A Brief History of Waste Management

Every year technological advances take huge leaps forward in many fields. From communications to transportation to entertainment. Every day it seems that something new is developed.

There are many areas in which few people notice that improved technology is happening. One of those is waste handling — the breakdown of organic waste. This includes animal waste, human waste, hydrocarbon spills, and much more.

From Offshore Dumping to Land Farming

Prior to 1988 a large percentage of the human waste from large cities was loaded on barges and hauled out to sea for dumping. In the eighties, people realized that this was seriously damaging the ocean environment.

In 1988 offshore dumping of organic waste was stopped by regulation. There had to be an alternative method of handling this huge volume of waste, so the idea of Land Farming was developed. At that time Land Farming the organic waste became one of the principal methods of handling waste.

With Land Farming, waste is hauled to the country where it is spread out as fertilizer on cropland. This land can be used to grow crops for animal consumption only.

Although somewhat controversial, this method has been an accepted and successful method of disposing of the tons and tons of waste generated each day by large cities. There are however growing problems with this.

Based upon numbers from the US Census Department, the urban population of Texas (as an example in one state) has increased almost 90% since 1988. This means the amount of human waste needing to be disposed of has virtually doubled. If increases in industrial waste that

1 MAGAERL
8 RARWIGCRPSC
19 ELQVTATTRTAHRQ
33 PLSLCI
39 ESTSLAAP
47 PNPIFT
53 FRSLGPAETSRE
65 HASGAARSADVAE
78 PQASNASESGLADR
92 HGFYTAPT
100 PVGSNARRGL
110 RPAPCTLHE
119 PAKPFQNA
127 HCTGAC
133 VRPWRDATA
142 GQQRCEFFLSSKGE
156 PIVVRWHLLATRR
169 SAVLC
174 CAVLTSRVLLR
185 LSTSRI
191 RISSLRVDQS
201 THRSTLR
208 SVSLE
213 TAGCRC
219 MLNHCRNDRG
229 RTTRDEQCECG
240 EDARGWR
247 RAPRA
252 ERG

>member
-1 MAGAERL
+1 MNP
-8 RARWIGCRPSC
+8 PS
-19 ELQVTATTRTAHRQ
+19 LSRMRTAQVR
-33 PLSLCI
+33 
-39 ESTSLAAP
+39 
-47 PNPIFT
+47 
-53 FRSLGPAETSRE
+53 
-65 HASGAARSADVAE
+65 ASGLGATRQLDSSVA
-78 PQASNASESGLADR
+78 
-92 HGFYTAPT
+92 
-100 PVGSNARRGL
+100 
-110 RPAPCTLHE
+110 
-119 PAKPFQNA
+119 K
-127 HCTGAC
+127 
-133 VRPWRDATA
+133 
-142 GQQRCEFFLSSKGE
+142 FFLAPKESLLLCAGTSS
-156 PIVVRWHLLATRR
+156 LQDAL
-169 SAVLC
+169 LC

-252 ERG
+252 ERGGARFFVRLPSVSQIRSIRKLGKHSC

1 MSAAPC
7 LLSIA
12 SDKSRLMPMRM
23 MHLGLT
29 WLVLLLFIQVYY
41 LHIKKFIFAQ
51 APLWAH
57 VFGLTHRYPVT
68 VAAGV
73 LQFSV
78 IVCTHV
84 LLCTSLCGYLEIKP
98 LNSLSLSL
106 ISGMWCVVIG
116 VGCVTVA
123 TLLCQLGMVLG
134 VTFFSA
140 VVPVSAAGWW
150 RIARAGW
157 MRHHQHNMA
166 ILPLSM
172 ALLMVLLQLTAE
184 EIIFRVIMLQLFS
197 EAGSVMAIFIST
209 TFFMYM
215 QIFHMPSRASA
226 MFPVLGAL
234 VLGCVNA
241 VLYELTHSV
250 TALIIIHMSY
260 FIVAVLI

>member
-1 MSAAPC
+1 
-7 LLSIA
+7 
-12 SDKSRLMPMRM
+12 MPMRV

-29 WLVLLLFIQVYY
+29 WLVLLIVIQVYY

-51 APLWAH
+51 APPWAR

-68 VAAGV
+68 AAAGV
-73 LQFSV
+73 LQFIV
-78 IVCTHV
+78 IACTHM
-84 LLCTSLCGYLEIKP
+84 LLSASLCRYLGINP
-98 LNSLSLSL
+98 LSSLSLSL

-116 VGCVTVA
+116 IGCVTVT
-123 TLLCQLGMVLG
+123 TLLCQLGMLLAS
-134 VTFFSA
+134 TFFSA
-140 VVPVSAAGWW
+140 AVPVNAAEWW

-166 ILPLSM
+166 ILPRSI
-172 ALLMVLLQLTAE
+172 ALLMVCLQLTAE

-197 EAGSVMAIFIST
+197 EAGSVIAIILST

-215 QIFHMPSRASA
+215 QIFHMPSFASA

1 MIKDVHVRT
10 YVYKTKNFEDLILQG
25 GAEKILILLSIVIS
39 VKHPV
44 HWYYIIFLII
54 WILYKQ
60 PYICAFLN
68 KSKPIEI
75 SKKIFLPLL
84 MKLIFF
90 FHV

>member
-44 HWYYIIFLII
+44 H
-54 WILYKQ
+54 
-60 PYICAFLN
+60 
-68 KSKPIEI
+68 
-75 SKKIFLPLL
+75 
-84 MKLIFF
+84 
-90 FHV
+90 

enters Municipal sewer treatment plants have also gone up (a very reasonable expectation), it is conservative to state that the tons of organic waste that are currently being land farmed in Texas has more than doubled since it began in 1988.

With the current volume of waste being distributed this way, the soil and the feed crops grown there can no longer absorb and break down the total amount of organic waste being spread there. The runoff from this excess organic waste is entering creeks and springs. This increases
Biological Oxygen Demand and decreases Dissolved Oxygen (not good for the environment). Creeks and waterways are becoming polluted.

A second problem is that waste from cities often carries small amounts of toxic material – lead, zinc, mercury, hazardous chemicals, or pharmaceuticals. Each truckload of material must meet specifications to be below the legal limits of these metals or compounds, typically measured in part per billion.

It sounds safe, but if each truckload carries only 5% of the maximum legal level of lead then the 21st truckload puts the receiving soil at 105% of the legal limit.

How about the 100th truckload?

500% above the legal, safe limit of lead. Unlike the organics which are broken down by the plants and bacteria in the soil, heavy metals just accumulate unless they are physically washed into a nearby creek by a heavy storm.